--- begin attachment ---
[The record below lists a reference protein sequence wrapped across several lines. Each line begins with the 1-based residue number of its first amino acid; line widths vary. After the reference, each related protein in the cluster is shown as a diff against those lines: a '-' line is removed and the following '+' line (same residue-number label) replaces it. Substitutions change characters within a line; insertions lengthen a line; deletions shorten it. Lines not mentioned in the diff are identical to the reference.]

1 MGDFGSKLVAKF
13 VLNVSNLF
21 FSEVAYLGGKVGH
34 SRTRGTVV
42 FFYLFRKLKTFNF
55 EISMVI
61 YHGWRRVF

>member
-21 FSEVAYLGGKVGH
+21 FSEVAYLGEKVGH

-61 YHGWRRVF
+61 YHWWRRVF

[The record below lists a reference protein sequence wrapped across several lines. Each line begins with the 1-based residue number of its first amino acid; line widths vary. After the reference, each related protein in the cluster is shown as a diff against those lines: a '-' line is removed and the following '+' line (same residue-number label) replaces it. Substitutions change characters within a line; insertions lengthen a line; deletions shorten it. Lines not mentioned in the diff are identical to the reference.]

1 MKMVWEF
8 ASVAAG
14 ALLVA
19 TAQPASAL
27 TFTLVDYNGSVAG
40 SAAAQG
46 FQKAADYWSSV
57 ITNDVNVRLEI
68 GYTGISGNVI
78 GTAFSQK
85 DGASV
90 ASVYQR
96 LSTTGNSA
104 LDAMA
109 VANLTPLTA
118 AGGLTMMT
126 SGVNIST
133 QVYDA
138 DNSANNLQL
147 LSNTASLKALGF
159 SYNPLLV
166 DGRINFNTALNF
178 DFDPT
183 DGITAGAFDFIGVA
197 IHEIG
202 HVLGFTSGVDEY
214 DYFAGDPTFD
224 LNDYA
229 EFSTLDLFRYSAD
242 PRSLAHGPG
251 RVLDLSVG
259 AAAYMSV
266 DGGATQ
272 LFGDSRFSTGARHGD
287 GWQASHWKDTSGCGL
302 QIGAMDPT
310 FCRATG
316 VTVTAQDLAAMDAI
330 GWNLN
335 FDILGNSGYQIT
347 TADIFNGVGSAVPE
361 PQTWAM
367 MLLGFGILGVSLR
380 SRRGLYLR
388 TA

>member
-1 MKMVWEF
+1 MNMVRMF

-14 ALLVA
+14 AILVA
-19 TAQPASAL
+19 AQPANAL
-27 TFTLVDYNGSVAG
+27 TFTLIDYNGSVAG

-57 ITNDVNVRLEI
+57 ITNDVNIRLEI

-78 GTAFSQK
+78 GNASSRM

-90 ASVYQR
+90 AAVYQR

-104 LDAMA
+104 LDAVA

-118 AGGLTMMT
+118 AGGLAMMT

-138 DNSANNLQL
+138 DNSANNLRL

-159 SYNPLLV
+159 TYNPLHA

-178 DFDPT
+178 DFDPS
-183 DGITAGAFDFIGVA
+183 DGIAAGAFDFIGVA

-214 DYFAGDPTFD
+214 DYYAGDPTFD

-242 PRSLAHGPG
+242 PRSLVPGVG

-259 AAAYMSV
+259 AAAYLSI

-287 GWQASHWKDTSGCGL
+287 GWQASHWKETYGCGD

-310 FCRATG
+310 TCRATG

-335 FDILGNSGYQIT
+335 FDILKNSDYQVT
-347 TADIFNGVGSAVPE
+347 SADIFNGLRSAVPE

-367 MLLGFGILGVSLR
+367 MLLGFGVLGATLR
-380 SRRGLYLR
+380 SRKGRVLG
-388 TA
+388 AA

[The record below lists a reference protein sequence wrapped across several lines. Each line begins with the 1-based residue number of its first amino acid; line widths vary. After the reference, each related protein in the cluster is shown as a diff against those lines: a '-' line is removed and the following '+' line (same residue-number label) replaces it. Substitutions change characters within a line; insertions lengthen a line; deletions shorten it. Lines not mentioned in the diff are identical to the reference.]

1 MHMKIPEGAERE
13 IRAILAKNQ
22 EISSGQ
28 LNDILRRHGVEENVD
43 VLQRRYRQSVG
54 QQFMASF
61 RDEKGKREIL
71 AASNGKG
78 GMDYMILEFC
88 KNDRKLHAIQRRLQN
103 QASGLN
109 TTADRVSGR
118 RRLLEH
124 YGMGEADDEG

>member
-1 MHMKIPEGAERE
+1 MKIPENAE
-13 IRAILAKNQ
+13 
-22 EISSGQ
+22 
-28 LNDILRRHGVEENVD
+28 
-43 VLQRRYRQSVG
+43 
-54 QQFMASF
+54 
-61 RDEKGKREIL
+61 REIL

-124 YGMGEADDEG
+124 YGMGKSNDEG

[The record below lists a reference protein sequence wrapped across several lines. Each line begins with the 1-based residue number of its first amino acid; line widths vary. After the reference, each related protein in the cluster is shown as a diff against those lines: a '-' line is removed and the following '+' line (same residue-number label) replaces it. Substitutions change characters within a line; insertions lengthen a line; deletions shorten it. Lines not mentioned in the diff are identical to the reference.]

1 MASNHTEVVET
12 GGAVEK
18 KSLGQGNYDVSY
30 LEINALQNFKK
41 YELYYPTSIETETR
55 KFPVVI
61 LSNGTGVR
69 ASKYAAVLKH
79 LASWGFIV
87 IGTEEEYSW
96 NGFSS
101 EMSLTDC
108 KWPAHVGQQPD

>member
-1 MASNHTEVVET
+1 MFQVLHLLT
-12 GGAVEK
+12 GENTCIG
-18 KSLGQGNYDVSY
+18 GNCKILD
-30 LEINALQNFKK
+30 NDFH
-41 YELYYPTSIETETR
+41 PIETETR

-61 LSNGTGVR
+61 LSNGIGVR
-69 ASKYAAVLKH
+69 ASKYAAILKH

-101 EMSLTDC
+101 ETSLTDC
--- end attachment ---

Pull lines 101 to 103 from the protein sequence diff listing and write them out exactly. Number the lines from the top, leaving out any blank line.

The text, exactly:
-367 MLLGFGILGVSLR
+367 MLLGFGVLGATLR
-380 SRRGLYLR